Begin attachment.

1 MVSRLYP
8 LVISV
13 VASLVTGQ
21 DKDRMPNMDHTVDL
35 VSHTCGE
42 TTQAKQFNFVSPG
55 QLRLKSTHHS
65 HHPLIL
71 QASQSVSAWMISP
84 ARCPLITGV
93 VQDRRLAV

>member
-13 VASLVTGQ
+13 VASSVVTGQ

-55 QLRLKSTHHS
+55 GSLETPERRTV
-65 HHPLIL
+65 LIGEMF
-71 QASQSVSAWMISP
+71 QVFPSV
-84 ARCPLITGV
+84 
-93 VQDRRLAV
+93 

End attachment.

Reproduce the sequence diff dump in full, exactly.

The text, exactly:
1 MVSRLYP
8 LVISV
13 VASLVTGQ
21 DKDRMPNMDHTVDL
35 VSHTCGE
42 TTQAKQFNFVSPG
55 QLRLKSTHHS
65 HHPLIL
71 QASQSVSAWMISP
84 ARCPLITGV
93 VQDRRLAV

>member
-13 VASLVTGQ
+13 VASSVVTGQ

-55 QLRLKSTHHS
+55 GSLETPERRTV
-65 HHPLIL
+65 LIGEMF
-71 QASQSVSAWMISP
+71 QVFPSV
-84 ARCPLITGV
+84 
-93 VQDRRLAV
+93 